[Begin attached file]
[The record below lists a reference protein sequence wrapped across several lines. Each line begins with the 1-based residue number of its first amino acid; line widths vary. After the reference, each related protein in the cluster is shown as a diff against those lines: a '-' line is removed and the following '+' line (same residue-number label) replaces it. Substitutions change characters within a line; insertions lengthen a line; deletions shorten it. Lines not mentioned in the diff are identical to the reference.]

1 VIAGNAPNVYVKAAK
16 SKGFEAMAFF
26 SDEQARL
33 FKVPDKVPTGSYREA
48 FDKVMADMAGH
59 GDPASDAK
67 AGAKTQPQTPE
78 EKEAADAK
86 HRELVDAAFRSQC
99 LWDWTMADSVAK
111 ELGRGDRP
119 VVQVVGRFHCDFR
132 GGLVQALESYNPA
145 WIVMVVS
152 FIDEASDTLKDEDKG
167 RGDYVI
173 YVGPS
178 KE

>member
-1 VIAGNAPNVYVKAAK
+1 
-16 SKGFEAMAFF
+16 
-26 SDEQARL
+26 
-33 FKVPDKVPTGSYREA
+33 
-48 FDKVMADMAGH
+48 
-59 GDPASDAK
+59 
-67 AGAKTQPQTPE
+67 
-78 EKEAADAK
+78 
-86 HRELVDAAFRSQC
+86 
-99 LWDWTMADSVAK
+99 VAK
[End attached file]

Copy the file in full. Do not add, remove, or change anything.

[The record below lists a reference protein sequence wrapped across several lines. Each line begins with the 1-based residue number of its first amino acid; line widths vary. After the reference, each related protein in the cluster is shown as a diff against those lines: a '-' line is removed and the following '+' line (same residue-number label) replaces it. Substitutions change characters within a line; insertions lengthen a line; deletions shorten it. Lines not mentioned in the diff are identical to the reference.]

1 VIAGNAPNVYVKAAK
16 SKGFEAMAFF
26 SDEQARL
33 FKVPDKVPTGSYREA
48 FDKVMADMAGH
59 GDPASDAK
67 AGAKTQPQTPE
78 EKEAADAK
86 HRELVDAAFRSQC
99 LWDWTMADSVAK
111 ELGRGDRP
119 VVQVVGRFHCDFR
132 GGLVQALESYNPA
145 WIVMVVS
152 FIDEASDTLKDEDKG
167 RGDYVI
173 YVGPS
178 KE

>member
-1 VIAGNAPNVYVKAAK
+1 
-16 SKGFEAMAFF
+16 
-26 SDEQARL
+26 
-33 FKVPDKVPTGSYREA
+33 
-48 FDKVMADMAGH
+48 
-59 GDPASDAK
+59 
-67 AGAKTQPQTPE
+67 
-78 EKEAADAK
+78 
-86 HRELVDAAFRSQC
+86 
-99 LWDWTMADSVAK
+99 VAK